[Python-ideas] If branch merging

Cory Beutler cgbeutler at gmail.com
Mon Jun 8 03:06:42 CEST 2015

Thank you all for your responses. I didn't realize how much support this
mailing list had.

In response to several responses:

It appears I have hit a soft spot with the 'as' keyword. It seems clear to
me that inlining an assignment confuses scope. With any inline solution,
that confusion will exist. Now, I will say that I do not like 'if aisb = a
== b' because of the potential errors, as others have mentioned. A language
should be written as much for the beginners as the experts, or it will
never live very long. Avoiding absentminded mistakes is always good to do.
There are many other possible solutions from a comma, as in "if a == b,
aisb:", to a custom language addition of a new keyword or operator.
Irregardless of how inline assignment is written, the scope issue will
still exist. As such, it is more important to decide if it is needed first.
The fact that this idea has been brought up before means that it deserves
some research. Perhaps I can do some analytics and return with more info on
where it could be used and if it will actually provide any speed benefits.

Ok, that was a bit of a shotgun response to many remarks. Hopefully it will
suffice. Thanks again for all the feedback.

I would now like to respond to Steven's response directly:

On Sat, Jun 6, 2015 at 11:19 PM, Steven D'Aprano <steve at pearwood.info>

> On Sat, Jun 06, 2015 at 09:03:38PM -0600, Cory Beutler wrote:
> [...]
> > This would simplify some logic expressions by allowing the merging of
> > branched code.
> >
> > *Examples of use:*
> > *Duplicate code in if-chains may be reduced:*
> > # Old Version
> > if a == b:
> >     print ('a == b')
> >     foo()             # <-- duplicate code
> > elif b == c:
> >     print ('b == c')
> >     foo()             # <-- duplicate code
> > elif c == d:
> >     print ('c == d')
> >     foo()             # <-- duplicate code
> if a == b:
>     print('a == b')
> elif b == c:
>     print('b == c')
> elif c == d:
>     print('c == d')
> foo()
> No new syntax required.
The functionally is not the same. In your example 'foo' gets called even if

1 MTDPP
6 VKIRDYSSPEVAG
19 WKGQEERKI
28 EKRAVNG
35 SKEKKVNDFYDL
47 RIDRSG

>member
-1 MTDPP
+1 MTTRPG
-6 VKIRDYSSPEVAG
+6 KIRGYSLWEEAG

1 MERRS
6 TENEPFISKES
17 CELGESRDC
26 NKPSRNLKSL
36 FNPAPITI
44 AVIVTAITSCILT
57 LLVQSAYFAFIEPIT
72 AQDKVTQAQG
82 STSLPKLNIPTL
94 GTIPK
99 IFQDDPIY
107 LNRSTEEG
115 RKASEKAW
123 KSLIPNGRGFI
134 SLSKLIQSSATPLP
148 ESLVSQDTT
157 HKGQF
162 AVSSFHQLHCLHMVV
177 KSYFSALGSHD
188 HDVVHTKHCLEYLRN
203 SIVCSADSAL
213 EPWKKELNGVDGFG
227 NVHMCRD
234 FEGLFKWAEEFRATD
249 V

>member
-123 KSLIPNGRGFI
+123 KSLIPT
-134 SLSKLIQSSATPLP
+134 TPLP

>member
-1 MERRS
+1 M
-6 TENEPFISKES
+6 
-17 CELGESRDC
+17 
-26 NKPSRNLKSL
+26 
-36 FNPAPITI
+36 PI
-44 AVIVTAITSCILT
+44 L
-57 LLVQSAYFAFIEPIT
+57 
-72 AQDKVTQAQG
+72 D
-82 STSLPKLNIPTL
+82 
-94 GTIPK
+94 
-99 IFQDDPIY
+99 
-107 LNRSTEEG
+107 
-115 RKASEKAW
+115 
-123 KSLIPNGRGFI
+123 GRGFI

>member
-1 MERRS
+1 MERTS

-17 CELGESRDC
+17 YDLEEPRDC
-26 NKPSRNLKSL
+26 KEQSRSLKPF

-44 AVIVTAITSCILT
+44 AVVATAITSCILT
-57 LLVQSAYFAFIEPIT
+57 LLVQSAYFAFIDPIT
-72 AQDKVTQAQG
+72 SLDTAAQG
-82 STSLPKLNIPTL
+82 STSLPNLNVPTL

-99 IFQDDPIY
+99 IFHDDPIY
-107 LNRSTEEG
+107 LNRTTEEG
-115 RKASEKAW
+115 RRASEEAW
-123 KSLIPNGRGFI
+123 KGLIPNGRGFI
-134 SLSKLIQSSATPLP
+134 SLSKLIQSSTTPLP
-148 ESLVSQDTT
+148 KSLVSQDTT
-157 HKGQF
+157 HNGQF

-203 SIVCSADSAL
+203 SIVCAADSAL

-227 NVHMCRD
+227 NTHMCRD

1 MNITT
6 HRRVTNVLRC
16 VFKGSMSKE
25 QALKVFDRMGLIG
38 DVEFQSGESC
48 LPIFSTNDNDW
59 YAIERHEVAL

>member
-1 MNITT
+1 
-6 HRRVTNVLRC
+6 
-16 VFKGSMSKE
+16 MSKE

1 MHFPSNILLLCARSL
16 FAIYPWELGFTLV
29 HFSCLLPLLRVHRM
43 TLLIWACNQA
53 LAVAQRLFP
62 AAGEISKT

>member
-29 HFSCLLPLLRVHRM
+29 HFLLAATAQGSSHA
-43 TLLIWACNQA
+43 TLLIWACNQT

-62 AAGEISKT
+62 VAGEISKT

none of the conditions are true. The above example only runs 'foo' if it
enters one of the if-blocks.
This basic layout is useful for various parsing and reading operations. It
is nice to check if something fits various conditions, then after the
specific handling, add on finishing details in a 'foo'-like context.

> > *Many nested 'if' statements could now be a more linear style:*
> > # Old Version
> > if a == b:
> >     print ('a == b')
> >     if b == c:
> >         print ('b == c')
> >     print ('end if')
> What's wrong with that code? Nesting the code like that follows the
> logic of the code: the b==c test *only* occurs if a==b.
> > # New Version
> > if a == b:
> >     print ('a == b')
> > alif b == c:
> >     print ('b == c')
> > also:
> >     print ('end if')
> I consider this significantly worse. It isn't clear that the comparison
> between b and c is only made if a == b, otherwise it is entirely
> skipped.
It may only be worse because you are not used to reading it. This type of
syntax looks simple once you know how the pieces work. I mean, you know
that having multiple if-elif statements will result in only checking
conditions until one passes. The 'also' mentality would be the same, but

> *Selective Branch merging:*
> > One limitation of the 'also' and 'alif' keywords is the restriction to
> the
> > "all of the above" checking. What I mean by that is that there is no way
> to
> > pick and choose which branches to merge back together. When using 'also'
> > and 'alif' you are catching all previous if-branches. One easy way to
> solve
> > this would be to allow for named branching. The most simple way to do
> this
> > is to save the conditions of each branch into a variable with a name.
> Here
> > is an example of merging only select branches together:
> > # Old Version
> > if a == b:
> >     print ('a == b')
> > elif a == c:
> >     print ('a == c')
> > elif a == d:
> >     print ('a == d')
> > if (a == b) or (a == d):
> >     print ('a == b and a == d')
> That code is wrong. Was that an intentional error? The final branch
> prints that a == b == d, but that's not correct, it runs when either
> a == b or a == d, not just when both are true.

Yeah, that was a mistype. That is why I shouldn't program fake code late at
night. It does warm my heart to see that 2 people have corrected my fake
code. That means it is easy to learn and understand.

> Personally, I would write that as:
> if a == b or a == d:
>     if a == b:
>         print('a == b')
>     else:
>         print('a == d')
>     print('a == b or a == d')
> elif a == c:
>     print('a == c')
> You do end up comparing a and b for equality twice, but worrying about
> that is likely to be premature optimization. It isn't worth adding
> syntax to the language just for the one time in a million that actually
> matters.
With that rearrangement, you could write it with 'also':
if a == b:
    print('a == b')
elif a == d:
    print('a == d')
    print('a == b or a == d')
elif a == c:
    print('a == c')

but that does not demonstrate the selective branch merging. It would not
work so well to combine the next two 'elif' statements, as any other 'also'
blocks would capture the 'a == b', 'a == d', and first 'also' branches. I
guess what I mean to say is that this example is a little too dumbed down.
I think you know what I am after, though. If 'a == b' is a heavy duty
calculation, it would be nice to be able to store that inline.

Thank you, Steven, for your objective view of things. It is has been useful
to see an outside perspective. I look forward to your future input.
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